The Early Church Had a Great Reputation. What Happened?
In the Bible, Dr. Luke notes that the gathering of folks who follow Jesus (aka, the church) enjoy the goodwill of all the people. In another place he records that all the people have a high regard for the church. They had a great reputation. Perhaps that’s why they grow from a handful of people to several thousands in just a few months.
Imagine that. Everyone holding the church in high regard and with goodwill. The result is rapid growth.
If only that were the case today. Yes, some people on the outside respect the church, but society as a whole, holds a much different view. They hate us and criticize us. They call us hypocrites and view us as filled with hate and always arguing. In large part, they’re right.
What happened? What went wrong over the past two thousand years? Here are four ideas to consider:
They Take Care of Their Own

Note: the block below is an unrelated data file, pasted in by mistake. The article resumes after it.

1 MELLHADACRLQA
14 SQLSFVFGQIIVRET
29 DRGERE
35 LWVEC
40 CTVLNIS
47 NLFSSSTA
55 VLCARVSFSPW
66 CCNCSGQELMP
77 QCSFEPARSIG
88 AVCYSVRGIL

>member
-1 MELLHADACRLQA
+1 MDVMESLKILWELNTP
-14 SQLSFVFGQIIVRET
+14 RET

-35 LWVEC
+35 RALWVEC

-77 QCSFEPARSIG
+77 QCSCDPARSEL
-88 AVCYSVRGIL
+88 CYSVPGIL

The early church shares what they have with one another, and no one has any needs. (Notice the focus is on meeting needs, not fulfilling wants.)
They Don’t Ask For Money
The early church isn’t constantly asking for money and doesn’t take weekly offerings. The few times they do take a collection, it is to give away to those outside their community.
They Help Others
The apostles go around healing people.
They Rely on the Holy Spirit
The Holy Spirit plays a leading role. He is prominent, in the book of Acts, leading the church and empowering its members.
Today, the church does a poor job of caring for its own, is always taking offerings, forgets to help others, and relies on its own abilities instead of God.
That’s what happened. It’s time to change.
Read more about the book of Acts in Dear Theophilus, Acts: 40 Devotional Insights for Today’s Church now available in e-book, paperback, and hardcover.
Peter DeHaan writes about biblical spirituality, often with a postmodern slant. He seeks a fresh approach to faith and following God through the lens of scripture, without the baggage of made-up traditions and meaningless practices. Read more in his books, blog, and weekly email updates.